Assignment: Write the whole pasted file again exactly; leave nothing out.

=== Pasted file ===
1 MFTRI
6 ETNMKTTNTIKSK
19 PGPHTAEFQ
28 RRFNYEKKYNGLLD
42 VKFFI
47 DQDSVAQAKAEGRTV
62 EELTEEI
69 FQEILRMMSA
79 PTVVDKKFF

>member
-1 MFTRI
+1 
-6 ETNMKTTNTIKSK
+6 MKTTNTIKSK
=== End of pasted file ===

1 MFTRI
6 ETNMKTTNTIKSK
19 PGPHTAEFQ
28 RRFNYEKKYNGLLD
42 VKFFI
47 DQDSVAQAKAEGRTV
62 EELTEEI
69 FQEILRMMSA
79 PTVVDKKFF

>member
-1 MFTRI
+1 
-6 ETNMKTTNTIKSK
+6 MKTTNTIKSK